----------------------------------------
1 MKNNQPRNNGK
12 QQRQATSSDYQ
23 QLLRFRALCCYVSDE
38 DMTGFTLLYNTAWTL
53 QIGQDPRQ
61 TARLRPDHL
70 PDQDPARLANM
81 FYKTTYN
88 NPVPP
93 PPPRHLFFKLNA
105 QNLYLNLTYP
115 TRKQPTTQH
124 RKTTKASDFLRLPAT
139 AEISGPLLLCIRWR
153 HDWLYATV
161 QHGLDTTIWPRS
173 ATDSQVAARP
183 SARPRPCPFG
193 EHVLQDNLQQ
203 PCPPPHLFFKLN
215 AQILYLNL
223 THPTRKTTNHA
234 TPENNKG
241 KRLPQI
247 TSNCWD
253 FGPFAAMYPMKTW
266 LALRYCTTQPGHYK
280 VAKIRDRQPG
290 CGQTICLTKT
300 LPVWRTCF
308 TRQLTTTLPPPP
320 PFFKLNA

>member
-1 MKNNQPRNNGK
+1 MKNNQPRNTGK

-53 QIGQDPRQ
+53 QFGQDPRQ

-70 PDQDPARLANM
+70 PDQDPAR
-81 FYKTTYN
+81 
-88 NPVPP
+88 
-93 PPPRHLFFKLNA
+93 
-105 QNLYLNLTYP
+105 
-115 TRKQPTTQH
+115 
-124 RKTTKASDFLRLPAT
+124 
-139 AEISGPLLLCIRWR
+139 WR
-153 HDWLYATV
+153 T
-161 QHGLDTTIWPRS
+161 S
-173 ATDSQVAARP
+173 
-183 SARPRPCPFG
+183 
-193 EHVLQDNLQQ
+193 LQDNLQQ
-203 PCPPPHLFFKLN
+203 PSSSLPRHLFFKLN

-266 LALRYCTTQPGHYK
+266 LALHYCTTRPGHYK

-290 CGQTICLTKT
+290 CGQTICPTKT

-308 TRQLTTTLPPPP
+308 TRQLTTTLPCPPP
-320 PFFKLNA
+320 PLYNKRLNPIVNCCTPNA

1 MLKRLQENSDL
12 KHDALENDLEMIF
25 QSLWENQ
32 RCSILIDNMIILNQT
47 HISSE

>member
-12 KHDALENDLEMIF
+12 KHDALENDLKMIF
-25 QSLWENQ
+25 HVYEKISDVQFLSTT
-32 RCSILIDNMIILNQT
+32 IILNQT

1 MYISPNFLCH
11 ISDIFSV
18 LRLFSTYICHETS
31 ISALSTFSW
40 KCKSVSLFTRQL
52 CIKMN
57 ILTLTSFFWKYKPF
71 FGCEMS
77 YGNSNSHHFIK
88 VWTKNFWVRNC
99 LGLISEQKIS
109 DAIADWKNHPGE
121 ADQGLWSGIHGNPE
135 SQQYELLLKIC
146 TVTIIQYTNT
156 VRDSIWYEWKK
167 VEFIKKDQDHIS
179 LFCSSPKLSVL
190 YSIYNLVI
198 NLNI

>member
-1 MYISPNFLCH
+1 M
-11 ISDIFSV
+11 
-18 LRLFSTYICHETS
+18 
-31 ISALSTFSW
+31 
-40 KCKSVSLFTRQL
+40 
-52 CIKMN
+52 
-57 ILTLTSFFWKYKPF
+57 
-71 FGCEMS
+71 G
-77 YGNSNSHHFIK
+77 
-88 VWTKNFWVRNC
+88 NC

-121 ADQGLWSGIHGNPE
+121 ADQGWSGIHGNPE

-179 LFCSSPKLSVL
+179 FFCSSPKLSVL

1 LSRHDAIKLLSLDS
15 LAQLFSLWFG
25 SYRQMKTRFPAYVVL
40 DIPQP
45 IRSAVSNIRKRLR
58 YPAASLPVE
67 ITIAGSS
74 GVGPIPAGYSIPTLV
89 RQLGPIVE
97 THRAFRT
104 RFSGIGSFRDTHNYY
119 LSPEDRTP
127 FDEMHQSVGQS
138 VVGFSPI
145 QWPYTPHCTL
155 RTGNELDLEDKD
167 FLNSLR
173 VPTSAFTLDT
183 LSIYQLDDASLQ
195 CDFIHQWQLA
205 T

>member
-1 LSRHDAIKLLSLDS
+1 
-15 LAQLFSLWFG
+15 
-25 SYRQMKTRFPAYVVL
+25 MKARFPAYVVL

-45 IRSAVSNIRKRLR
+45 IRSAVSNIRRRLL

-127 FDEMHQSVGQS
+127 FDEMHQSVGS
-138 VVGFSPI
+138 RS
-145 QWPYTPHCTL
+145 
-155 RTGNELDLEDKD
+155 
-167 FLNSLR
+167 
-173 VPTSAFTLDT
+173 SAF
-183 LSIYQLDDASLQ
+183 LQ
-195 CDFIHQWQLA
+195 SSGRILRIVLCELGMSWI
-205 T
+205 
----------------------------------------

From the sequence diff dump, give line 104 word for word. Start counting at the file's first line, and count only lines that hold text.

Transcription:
190 YSIYNLVI